07 November 2009

Comics That Go Both Ways

I’d like to find a comics page spread that starts with two characters talking in the upper left, then separating. The reader can follow one character across the spread and then down to the lower right, or follow the other down the page and across to the lower right.

Either way, each character has an individual experience before rejoining the other, and only the reader knows what’s happened to both. It’s quite possible Chris Ware has done something like this already, and I just haven’t had the eyesight and patience to enjoy it. If I can’t find an example, I may have to write one.

While waiting, I keep my eyes open for comics pages that play with our idea of panel order. There’s one in Chris Giarrusso’s new G-Man: Learning to Fly collection, which you can find by going to his “Comic Bits” page and selecting strip 28.

A more algorithmic approach to the same issue appears on Jason Shiga’s “April Fooled” poster, originally created for Nickelodeon magazine.

And Sunday Press has collected Gustave Verbeek’s Upside-Downs of Little Lady Lovekins and Old Man Muffaroo comics from 1903-05. Each illustration serves its story twice, once when viewed right-side-up and differently when viewed upside-down. I saw a selection of these Sunday strips in Art Out of Time (reviewed here), and, while I don’t think the concept ever got past the novelty stage, I’m still amazed Verbeek was able to keep up the gimmick as long as he did.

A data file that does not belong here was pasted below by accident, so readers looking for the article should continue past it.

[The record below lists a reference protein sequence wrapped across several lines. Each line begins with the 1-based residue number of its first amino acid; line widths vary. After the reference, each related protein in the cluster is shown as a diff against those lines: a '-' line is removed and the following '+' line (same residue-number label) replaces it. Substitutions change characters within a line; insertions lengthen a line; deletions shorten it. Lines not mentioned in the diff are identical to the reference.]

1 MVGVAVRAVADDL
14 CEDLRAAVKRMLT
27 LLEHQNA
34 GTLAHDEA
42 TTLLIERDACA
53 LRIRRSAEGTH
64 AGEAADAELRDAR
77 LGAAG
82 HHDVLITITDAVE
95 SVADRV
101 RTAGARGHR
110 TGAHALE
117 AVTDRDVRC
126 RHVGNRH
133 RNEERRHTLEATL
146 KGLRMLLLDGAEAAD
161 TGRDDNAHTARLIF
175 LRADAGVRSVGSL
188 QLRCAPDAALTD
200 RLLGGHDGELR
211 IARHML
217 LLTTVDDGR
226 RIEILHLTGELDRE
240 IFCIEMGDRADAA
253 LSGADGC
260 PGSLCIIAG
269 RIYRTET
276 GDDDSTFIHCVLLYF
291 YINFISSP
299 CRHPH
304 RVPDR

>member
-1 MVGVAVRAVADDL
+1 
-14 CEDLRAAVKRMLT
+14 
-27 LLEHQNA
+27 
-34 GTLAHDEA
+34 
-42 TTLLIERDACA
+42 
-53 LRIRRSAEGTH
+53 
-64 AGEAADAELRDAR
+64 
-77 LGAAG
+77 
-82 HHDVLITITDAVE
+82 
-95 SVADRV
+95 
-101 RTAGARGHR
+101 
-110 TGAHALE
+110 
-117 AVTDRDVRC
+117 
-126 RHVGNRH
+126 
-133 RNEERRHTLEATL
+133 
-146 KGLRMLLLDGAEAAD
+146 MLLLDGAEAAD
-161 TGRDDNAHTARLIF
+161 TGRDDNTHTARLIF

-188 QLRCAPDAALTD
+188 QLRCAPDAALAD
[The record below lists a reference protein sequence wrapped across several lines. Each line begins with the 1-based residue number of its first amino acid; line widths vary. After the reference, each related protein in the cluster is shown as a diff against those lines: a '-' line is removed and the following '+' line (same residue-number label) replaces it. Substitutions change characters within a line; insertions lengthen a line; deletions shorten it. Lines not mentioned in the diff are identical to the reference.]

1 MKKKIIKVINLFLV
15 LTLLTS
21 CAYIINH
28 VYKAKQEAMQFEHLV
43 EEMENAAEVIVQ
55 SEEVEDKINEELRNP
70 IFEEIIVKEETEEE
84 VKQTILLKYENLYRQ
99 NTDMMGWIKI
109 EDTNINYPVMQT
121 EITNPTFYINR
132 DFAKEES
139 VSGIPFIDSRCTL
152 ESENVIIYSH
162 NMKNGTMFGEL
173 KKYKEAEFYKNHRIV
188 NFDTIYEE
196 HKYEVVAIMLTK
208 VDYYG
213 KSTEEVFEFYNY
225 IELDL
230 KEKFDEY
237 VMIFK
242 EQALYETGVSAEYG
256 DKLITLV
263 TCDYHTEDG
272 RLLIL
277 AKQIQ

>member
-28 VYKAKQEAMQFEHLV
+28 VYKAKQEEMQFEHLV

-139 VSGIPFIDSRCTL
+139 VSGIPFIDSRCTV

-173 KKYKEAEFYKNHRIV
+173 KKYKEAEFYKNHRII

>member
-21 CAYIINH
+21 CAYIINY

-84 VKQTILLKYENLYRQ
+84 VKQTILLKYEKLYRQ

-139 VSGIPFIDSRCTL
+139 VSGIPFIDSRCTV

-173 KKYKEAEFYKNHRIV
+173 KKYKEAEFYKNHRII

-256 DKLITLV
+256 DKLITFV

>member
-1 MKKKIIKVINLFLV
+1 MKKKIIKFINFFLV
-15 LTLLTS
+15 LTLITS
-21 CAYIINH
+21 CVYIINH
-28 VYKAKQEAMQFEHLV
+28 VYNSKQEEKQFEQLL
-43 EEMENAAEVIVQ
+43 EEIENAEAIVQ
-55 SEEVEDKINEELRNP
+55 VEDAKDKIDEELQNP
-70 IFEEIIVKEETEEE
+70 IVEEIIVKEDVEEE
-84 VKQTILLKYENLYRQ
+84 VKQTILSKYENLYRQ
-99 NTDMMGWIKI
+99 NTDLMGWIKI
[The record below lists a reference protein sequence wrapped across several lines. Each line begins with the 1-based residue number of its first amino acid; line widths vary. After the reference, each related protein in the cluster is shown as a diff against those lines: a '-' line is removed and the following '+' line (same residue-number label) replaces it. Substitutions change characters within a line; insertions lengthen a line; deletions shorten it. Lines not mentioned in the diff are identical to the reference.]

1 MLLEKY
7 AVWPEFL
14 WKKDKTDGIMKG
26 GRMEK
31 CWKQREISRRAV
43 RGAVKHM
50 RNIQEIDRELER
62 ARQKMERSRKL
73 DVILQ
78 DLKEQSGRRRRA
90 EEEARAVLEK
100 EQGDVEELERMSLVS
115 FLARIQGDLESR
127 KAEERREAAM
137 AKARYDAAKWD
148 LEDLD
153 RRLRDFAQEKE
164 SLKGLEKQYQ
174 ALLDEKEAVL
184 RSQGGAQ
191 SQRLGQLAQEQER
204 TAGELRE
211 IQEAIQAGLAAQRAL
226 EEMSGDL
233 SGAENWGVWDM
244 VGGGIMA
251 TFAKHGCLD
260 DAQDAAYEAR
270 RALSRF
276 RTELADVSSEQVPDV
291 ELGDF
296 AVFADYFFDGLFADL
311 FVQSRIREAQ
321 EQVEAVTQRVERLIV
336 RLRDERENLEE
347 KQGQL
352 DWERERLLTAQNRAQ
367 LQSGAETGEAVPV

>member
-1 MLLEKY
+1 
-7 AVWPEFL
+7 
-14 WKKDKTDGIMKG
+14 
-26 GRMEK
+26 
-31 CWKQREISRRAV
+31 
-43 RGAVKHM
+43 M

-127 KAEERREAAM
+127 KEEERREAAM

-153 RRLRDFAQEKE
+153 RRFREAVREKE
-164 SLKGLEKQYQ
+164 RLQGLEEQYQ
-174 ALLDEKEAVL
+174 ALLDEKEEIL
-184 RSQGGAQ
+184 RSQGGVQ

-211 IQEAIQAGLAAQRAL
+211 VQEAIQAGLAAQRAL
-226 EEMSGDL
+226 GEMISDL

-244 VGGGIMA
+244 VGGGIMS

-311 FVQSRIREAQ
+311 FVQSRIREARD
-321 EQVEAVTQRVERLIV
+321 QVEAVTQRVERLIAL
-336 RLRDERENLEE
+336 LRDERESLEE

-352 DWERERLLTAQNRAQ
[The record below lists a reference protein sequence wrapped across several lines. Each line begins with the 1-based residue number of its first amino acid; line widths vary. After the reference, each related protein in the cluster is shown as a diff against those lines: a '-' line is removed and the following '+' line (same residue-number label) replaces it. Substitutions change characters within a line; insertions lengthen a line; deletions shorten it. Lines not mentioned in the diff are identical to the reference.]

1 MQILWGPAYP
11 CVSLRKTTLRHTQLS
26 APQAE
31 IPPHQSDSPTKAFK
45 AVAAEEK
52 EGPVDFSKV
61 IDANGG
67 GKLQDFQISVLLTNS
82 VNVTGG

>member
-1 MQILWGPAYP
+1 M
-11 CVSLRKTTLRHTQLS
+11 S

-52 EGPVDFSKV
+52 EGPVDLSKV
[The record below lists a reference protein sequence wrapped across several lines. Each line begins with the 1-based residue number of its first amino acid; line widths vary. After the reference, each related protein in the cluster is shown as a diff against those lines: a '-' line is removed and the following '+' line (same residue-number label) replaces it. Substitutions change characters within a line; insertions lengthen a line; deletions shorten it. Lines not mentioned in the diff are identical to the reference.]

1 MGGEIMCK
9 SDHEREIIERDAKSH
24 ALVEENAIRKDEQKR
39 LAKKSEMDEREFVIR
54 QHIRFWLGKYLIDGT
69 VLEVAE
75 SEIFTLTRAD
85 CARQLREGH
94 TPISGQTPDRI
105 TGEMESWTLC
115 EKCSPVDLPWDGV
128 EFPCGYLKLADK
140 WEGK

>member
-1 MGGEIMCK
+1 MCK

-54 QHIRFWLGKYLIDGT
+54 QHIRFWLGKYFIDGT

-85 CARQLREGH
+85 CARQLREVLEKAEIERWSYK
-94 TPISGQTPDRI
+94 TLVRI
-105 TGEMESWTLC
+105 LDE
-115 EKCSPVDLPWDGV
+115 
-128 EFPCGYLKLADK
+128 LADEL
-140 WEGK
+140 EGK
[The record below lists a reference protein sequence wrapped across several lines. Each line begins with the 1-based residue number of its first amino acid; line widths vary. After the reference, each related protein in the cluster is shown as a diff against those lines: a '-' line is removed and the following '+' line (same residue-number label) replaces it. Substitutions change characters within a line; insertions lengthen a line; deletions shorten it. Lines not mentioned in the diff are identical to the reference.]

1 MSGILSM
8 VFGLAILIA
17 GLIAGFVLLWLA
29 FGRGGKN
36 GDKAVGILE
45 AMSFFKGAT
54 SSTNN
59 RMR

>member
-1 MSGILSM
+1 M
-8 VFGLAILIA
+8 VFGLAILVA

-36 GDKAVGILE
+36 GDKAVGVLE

Sam said...

I love your idea, but why are you tossing it out here for free. Knock out a wordless kid-friendly graphic novel on that concept and retire as a millionaire.

Also, I remember reading one of those Verbeek comics many years ago, possibly in a Martin Gardner S.A. column.

As for Jason Shiga -- he's amazing. His book "Meanwhile" is coming out this Spring from Abrams/Amulet.

ericshanower said...

Alan Moore and J.H. Williams did some interesting things with double-page spreads in Promethea, especially toward the end of the series. I vaguely recall one spread where the reader had to follow the characters in a figure eight--or something along those lines.

J. L. Bell said...

Martin Gardner contributed a foreword to the new Verbeek collection, so he might well be a fan from way back.

As for Promethea, I’ve shied away from doing more than sampling those volumes. They seem daunting. But maybe this will be my in.